We’ve been trying to figure out a way to do a show that’s actually black and white, I don’t know if it will work out, but maybe one day. But for now it’s about making the quiets as quiet as possible and the louds as loud as possible and just kind of constantly playing with opposing forces.
At Edgefest, you pushed the audience way out of their comfort zone and you wanted everyone to take their sunglasses off, can you tell me about that?
I think it’s partially that there’s such a thing about artists wearing sunglasses all the time and I understand it. Like being hungover in front of people, but it’s also a way of hiding and I really like looking people in the eyes. We normally play indoors and we normally play at night so there’s not many people wearing sunglasses, so you can connect and see them and there’s no barrier. Starting to play shows outside and realizing it’s harder to connect when you look out at a whole crowd of people that seem like they’re trying to be cool or something like that, even though it’s just a funny little pair of plastic things you wear on your face. It was just an experiment to see if I could get people to do it. It’s fun to have all eyes and all ears on you and being able to communicate. By being in a band and having that audience, you can push people in a different way. Rock and roll is such a great thing because it lends itself to so much exploration and so much creativity. you can be on stage and you can take the energy of the live show and take the energy of the audience and transform it into whatever you want it to be. There’s no limits to rock and roll. Why not get experimental with that?
I know of some quirky pre-show rituals, what kind of stuff do you guys do before you hit the stage?
I used to read Gord Downie poetry really religiously. There’s this one poem called Earth Diva that I really like that I would always read and I couldn’t go on stage unless I’d read it. But that was then, things are different now. I think everyone just kind of tries to relax in their own way, whether that’s having a beer or restringing their guitar. Peter always buys a new shirt and irons it. Everyone just kinda tries to take a moment… they wouldn’t call it meditative… but that’s what I think it is.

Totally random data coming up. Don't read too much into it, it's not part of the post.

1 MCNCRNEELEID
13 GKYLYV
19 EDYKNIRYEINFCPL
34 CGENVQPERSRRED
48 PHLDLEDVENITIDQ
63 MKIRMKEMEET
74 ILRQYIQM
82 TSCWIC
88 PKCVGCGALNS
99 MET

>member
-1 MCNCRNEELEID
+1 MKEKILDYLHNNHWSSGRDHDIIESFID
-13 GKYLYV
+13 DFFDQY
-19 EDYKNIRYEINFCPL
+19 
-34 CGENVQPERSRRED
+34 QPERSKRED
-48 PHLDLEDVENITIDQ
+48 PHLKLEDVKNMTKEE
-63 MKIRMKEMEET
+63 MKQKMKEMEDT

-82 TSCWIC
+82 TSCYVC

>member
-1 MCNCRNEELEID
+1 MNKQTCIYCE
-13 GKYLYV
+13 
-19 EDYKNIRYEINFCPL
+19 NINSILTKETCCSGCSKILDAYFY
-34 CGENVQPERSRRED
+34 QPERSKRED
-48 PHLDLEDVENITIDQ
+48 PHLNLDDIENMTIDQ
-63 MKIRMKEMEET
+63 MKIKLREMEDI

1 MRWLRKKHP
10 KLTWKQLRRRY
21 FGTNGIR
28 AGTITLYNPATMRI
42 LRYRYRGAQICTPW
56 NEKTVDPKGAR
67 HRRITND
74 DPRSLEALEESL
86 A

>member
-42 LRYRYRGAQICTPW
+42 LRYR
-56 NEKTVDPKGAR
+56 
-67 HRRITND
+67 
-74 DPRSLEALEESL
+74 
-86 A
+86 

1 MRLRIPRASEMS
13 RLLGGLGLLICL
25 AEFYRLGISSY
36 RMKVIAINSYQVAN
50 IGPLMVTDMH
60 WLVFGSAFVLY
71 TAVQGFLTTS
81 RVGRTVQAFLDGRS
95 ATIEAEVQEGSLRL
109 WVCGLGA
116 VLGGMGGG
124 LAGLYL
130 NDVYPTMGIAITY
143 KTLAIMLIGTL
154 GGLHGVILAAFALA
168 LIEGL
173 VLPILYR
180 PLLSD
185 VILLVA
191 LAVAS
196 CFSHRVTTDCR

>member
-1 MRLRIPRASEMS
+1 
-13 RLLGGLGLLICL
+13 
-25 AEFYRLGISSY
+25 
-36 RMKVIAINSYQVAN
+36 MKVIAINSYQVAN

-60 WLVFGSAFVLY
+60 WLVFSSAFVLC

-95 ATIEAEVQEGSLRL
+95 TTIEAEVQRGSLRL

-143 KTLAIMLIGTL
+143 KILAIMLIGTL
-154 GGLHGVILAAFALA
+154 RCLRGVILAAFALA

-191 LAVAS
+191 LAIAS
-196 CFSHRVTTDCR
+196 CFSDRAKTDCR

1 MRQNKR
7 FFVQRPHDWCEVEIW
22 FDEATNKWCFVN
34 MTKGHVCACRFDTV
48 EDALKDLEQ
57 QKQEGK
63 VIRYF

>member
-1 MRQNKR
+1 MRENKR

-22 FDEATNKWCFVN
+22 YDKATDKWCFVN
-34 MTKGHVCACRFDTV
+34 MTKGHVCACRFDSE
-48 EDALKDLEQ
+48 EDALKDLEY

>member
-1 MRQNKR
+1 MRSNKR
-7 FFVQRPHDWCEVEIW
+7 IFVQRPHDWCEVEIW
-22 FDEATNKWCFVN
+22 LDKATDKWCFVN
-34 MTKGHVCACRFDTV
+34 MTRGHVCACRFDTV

What influences your writing? You get artists like Adele or Taylor Swift who can seemingly only write after they break up with someone, what motivates you to put words on paper?
We are currently writing about a lot of things that are going on in our lives, in the music industry, thing we see happening with our peers, the big shots, or whatever. We’re constantly listening to other people’s music and other people’s lyrics, and we’re kind of in the midst of trying to figure out if it’s better to write about something so specifically that no one else can relate to it, or is it better to say things in a more all encompassing kind of way. I think it’s doesn’t really matter what you put out through your art, no matter the medium or how specific and personal you make it to yourself, what we do as human beings is try to read into things and personalize them and filter them through our experiences to what we want them to be. We really like Father John Misty lyrics, because he really seems to be hitting the nail on the head and talking about things that people don’t want to talk about. I don’t know if we’ll be able to achieve that, but it’s definitely something we’re being inspired by right now. Right now we’re most interested in having a conversation, being able to present two sides to a story, or two energies, or two different beats, or synth sounds, whatever.